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The Law Offices of Alan L. Finkel.

My wife referred a client to me, after the client’s third attorney was “looking to sell her out” at a four way meeting two years into the matrimonial litigation. This client’s child has a pervasive physical disorder, which required him to spend approximately 1 ½ years of his 7 years hospitalized. But for medicaid, the medical bills would have been well in excess of 1.5 million dollars that was paid to the various medical care providers.

I met with the client, felt horrible for her situation, and advised her that I thought her case probably would yield maintenance to her somewhere between five and ten years. (She had a seven year marriage prior to the summons being filed. Under the current law, she would likely get between 2 and 4 years).

Her then current attorney, was pushing two years of maintenance, and stating to her that she is lucky that she is even getting two years.

The thirteen factors making up the payment of maintenance contains one which allows judicial discretion. In her case, it was obvious that the straight formula wasn’t going to be applied, since my client (who is a registered nurse), requires time away from her child (picked up by the visiting father) to enable her to work, maintenance had to be tied to the child’s needs, and her constant and vigorous treatment as a registered nurse that is required on a daily basis.

The client decided to hire me, and paid me a modest retainer, considering the stage at which I picked up this file, and further considering that it was likely that this case was going to go to trial.

And go to trial we did. The trial started with half days, and miraculously, because of the relationship that the child’s primary care physician had with both the child and my client, the doctor voluntarily agreed to come to court to testify. His testimony occupied both a morning and an afternoon.

It was obvious, with tears in the court personnel’s eyes, that this child had some very serious health issues and my client was required to be the full time caretaker of this child thereby impinging on her time to work.

Then, my client took the witness stand, and had testified for approximately three days. At issue, was the amount of maintenance, and the length of time the Wife was to receive it. The court was divided in their suggestion to my adversary and myself, with the law secretary believing that lifetime maintenance was necessary, and the judge suggesting four years.

However, my adversary would not budge beyond three years, and I believed that eight years was the proper amount. So there we were at a standstill, ready to resume trial. Then, since it was only a bench trial, summer came, and the month of July and August came and went, with the trial scheduled to resume on the last day of August.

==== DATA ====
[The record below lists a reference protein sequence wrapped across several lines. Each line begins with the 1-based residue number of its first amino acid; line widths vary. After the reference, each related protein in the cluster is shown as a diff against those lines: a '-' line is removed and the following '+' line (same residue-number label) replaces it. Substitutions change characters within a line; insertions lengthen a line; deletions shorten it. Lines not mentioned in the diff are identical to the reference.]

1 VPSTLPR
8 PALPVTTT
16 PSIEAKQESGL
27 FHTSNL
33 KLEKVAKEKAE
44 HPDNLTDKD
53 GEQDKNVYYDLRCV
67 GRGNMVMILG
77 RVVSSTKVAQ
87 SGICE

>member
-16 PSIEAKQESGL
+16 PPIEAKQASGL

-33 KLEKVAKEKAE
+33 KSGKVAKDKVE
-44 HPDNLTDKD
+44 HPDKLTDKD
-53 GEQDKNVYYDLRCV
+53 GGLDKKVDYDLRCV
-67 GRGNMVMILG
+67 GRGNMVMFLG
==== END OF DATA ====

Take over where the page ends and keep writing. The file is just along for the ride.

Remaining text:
The morning of trial, I had to appear before another judge, and while waiting to go in to my court conference, I saw a friend of mine whom I presented with on a panel for a CLE given to the Suffolk County Bar Association about mediation. Sally Struthers is a long term practicing attorney in matrimonial law, and a skilled and knowledgeable mediator. I asked Sally that morning whether or not she would be willing to come down to my trial, voluntarily, in an attempt to see whether or not in one hour she could meet with these people and possibly help them craft a settlement. We had a working stipulation of settlement that was circulated, along with my letter back to my adversary consisting of 12 or 13 points which had to be modified, but we were at a standstill.

It was 11:30 in the morning before the Court was ready to resume our case. I implored my adversary, the parties, and the judge, to entertain one last effort to get this case settled, because without having agreed to just about anything else, the testimony was going to go on for another four or five days.

Reluctantly, the court allowed the parties to sit with Sally, and Sally did her thing. They met up in the library on the fourth floor of the Supreme Court in Central Islip, and 3:15 pm that afternoon, a signed stipulation was entered into in open court, the parties allocated, and the case finished. My adversary and I both agreed that we would pay Sally her fee out of our legal fees when the marital residence closed a month from now.

How did this happen? It happened as a result of everything I believe so passionately about. That with mediation, you get a certain and determined end and with litigation you never know what you are going to get. My experience after 35 years in the business is that all couples going through a matrimonial dissolution should first attempt mediation before going to court to litigate. I do not see any downside and only beneficial things.

At worst, the parties mediation will not work, and they will find themselves in front of a judge, just like the clients walking out of court shaking their heads wondering how they ever got to each owing their attorneys in excess of $50,000.

Alan Finkel

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